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Charles Lindbergh Superb ALS in the Year of his

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Charles Lindbergh Superb ALS in the Year of his

Lot 0137 Details

Description
Description: Lindbergh Charles

Charles Lindbergh Superb ALS in the Year of his Successful Solo Transatlantic Flight, to the Masons!

Less than four months after becoming an international celebrity by winning the Orteig Prize for the first nonstop flight from New York to Paris, Lindbergh sends his regrets to a Missouri Mason who had informed him that the Masons had awarded him the Riddick Medal.

CHARLES A. LINDBERGH, autograph letter signed, to Ray V. Denslow, September 18, 1927, Sacramento, California. On Hotel Senator stationery; includes envelope. 3 pp., 5.5" x 8.375". Expected folds; very good with strong, clear signature.

Complete Transcript

"Sept. 18, 1927

Mr. Ray V. Denslow,

Trenton Mo.

Dear Brother Denslow:

I feel very highly honored upon learning that the “Riddick Medal” has been presented to me.

My deepest regret is that I will be unable to attend the Annual Communication at Kansas City.

This tour does not end until Oct. 23rd and I have engagements in New York immediately thereafter which I am unable to break.

Please convey my appreciation to the Fraternity.

Sincerely

Charles A. Lindbergh."

Freemasonry was established in Missouri at St. Genevieve in 1807 in what was then the Louisiana Territory. In 1808, the Grand Lodge of Pennsylvania warranted Meriwether Lewis (of the Lewis and Clark Expedition and first governor of the territory), Thomas F. Riddick (the first Grand Master of the Grand Lodge of Missouri at its organization in 1821), and Rufus Easton to establish Saint Louis Lodge No. 111.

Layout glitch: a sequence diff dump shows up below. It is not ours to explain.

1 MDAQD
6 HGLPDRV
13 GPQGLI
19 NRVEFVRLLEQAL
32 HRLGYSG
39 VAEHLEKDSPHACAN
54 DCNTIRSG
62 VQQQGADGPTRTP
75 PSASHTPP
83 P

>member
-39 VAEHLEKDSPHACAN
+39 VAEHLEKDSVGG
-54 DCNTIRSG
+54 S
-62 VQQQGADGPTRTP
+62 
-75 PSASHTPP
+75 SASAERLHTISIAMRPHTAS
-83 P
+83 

The Riddick Award was a medal awarded annually by the Grand Lodge of Missouri to the Freemason of that Masonic Jurisdiction who during the preceding twelve months had rendered the most conspicuous service to his country, state, or community.

Charles A. Lindbergh joined Freemasonry in St. Louis and completed his Masonic degrees in 1926 at Keystone Lodge No. 243 in Missouri, just a few months before his famous flight, on which he wore a Masonic square and compass pin. The Spirit of St. Louis was also adorned with a Masonic emblem. Given his worldwide fame, he was the natural choice as recipient of the Riddick Award in 1927.

Charles A. Lindbergh (1902-1974) was born in Detroit, Michigan, and grew up in Minnesota and Washington, D.C., the son of a Swedish immigrant and later Congressman. He studied at the University of Wisconsin but dropped out early in 1922 to begin flight training in Lincoln, Nebraska. He flew solo for the first time in Americus, Georgia, where he had gone to purchase a World War I surplus biplane. After barnstorming, Lindbergh took a year of military flight training with the United States Army Air Service in San Antonio, Texas. He graduated first in his class of eighteen (out of 104 cadets that began the training), and received his commission as a 2nd lieutenant in the Air Service Reserve Corps. After working as a barnstormer and flight instructor, Lindbergh joined the Missouri National Guard and received promotion to captain in July 1926. From 1926 to 1927, he flew mail routes between St. Louis and Chicago. Lindbergh flew his plane Spirit of St. Louis from Long Island, New York, to Paris, France, in May 1927 to win the Orteig Prize for the first solo flight across the Atlantic Ocean, making him an instant world-wide celebrity. Congress awarded him the Medal of Honor for his thirty-three-and-a-half-hour flight, and Time magazine named him its first and still youngest Man of the Year in 1928.